Despite threat of war, 'Cheers' studio audience still wants, or needs, a laugh

Television's Midseason Report -- Michael Hill in L.A.

January 16, 1991|By Michael Hill

LOS ANGELES -- As midnight approached in the East, the deadline for the possibility of war, it was 9 p.m. in the West. Outside Stage 25 on the Paramount studio lot, a security guard huddled over his tiny portable television set.

Two other workers on the lot saw the blue glow and hurried over.

lTC "What's happening?" one asked.

"Nada," the guard replied.

Inside on the stage, the most popular television show in America was filming an episode, trying to make comedy around the bar set that the country knows as "Cheers."

It was the regular weekly filming of the sitcom before a studio audience, though some might have thought it was no time for laughter.

"We talked about it beforehand," Mark Legan, a stand-up comedian who as the warm-up act is responsible for getting the audience in the mood to laugh, and keeping them there during the two hours it takes to film the half-hour program.

"We just didn't know what people would ask. Everyone figured we wouldn't go to war right at 9 o'clock, but what if something did happen and someone in the audience asked about it then?

"How could you say, 'Yes, we're at war, now how about those twins?' " Legan said in an upbeat, announcer-style voice, referring to a scene in the show being filmed.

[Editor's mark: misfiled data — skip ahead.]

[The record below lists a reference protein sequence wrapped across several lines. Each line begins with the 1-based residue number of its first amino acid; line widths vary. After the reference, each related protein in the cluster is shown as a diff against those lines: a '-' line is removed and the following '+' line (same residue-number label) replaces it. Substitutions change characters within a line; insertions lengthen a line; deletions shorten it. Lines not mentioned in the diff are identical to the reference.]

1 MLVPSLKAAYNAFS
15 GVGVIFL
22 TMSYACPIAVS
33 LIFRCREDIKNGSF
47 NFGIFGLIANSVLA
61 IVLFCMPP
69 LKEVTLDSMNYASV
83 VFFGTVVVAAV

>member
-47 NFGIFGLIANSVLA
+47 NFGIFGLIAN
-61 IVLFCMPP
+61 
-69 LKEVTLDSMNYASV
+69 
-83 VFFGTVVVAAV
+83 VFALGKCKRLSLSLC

But no one did ask. And the audience seemed even more up for the show than most, according to Legan.

"In tough times, people turn to comedy. In the '30s during the Depression was when Mack Sennett and all the slapstick was popular. I think these people wanted to laugh, needed some release," he said.

Up in the dressing room of George Wendt, who plays bar regular Norm Peterson, a tiny television was on constantly, and was checked between scenes for the latest developments.

"We knew for days that the deadline was coming on Tuesday," Wendt said. "We knew we could do the work, the acting. You just go numb and do it."

A few people in the audience wore headsets, listening to all-news stations. "It was totally incongruous," one of them said.

"We've been talking about it constantly," said Woody Harrelson, who plays bartender Woody Boyd. "All of us are really upset about what's happening in the name of oil."

But, like Wendt, he said that when it came time to make people laugh, he could do the job even on a night like this.

"I found myself getting really angry [yesterday]," said Ted Danson, who stars in the show as Sam Malone. "I've been angry about the policy for some time, but [yesterday] I got angry because I gave up hope. I just felt so helpless.

"But I guess I can make the argument that it's OK to make people laugh, though right now it's pretty hard to get up the energy to make that argument," he said.

John Ratzenberger, who plays mailman Cliff Clavin, compared doing this show to an act he once did the night his father died.

"You just have to do it," he said. "It's just the way they're doing it in Saudi Arabia, I guess. And if they can get on with their job, then my job's a piece of cake."

As the night wore on and the deadline approached -- about 90 minutes after the beginning of filming -- more and more empty seats appeared in the audience as some members apparently opted for their radios and television sets.

And, when the filming was over -- before 10 p.m., early for "Cheers" -- the audience did clear out quickly, before Legan could even introduce the cast for their weekly bows.

Reality was waiting outside.

"The acting part's easy," Danson said of his night's work. "It's before you go on and when you get off that's tough."

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